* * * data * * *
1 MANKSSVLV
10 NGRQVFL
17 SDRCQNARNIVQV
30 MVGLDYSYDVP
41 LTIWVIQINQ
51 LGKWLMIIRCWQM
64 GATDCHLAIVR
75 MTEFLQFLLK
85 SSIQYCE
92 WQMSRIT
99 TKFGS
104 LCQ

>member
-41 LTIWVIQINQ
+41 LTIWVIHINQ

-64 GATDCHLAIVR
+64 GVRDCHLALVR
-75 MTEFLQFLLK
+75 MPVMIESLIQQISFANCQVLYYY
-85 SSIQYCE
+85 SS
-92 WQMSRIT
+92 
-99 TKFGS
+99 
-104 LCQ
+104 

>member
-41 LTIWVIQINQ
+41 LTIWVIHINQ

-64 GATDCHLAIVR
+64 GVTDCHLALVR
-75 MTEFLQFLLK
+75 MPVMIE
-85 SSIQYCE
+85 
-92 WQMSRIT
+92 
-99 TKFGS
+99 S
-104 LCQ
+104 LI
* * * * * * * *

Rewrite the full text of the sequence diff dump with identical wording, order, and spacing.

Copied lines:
1 MANKSSVLV
10 NGRQVFL
17 SDRCQNARNIVQV
30 MVGLDYSYDVP
41 LTIWVIQINQ
51 LGKWLMIIRCWQM
64 GATDCHLAIVR
75 MTEFLQFLLK
85 SSIQYCE
92 WQMSRIT
99 TKFGS
104 LCQ

>member
-41 LTIWVIQINQ
+41 LTIWVIHINQ

-64 GATDCHLAIVR
+64 GVRDCHLALVR
-75 MTEFLQFLLK
+75 MPVMIESLIQQISFANCQVLYYY
-85 SSIQYCE
+85 SS
-92 WQMSRIT
+92 
-99 TKFGS
+99 
-104 LCQ
+104 

>member
-41 LTIWVIQINQ
+41 LTIWVIHINQ

-64 GATDCHLAIVR
+64 GVTDCHLALVR
-75 MTEFLQFLLK
+75 MPVMIE
-85 SSIQYCE
+85 
-92 WQMSRIT
+92 
-99 TKFGS
+99 S
-104 LCQ
+104 LI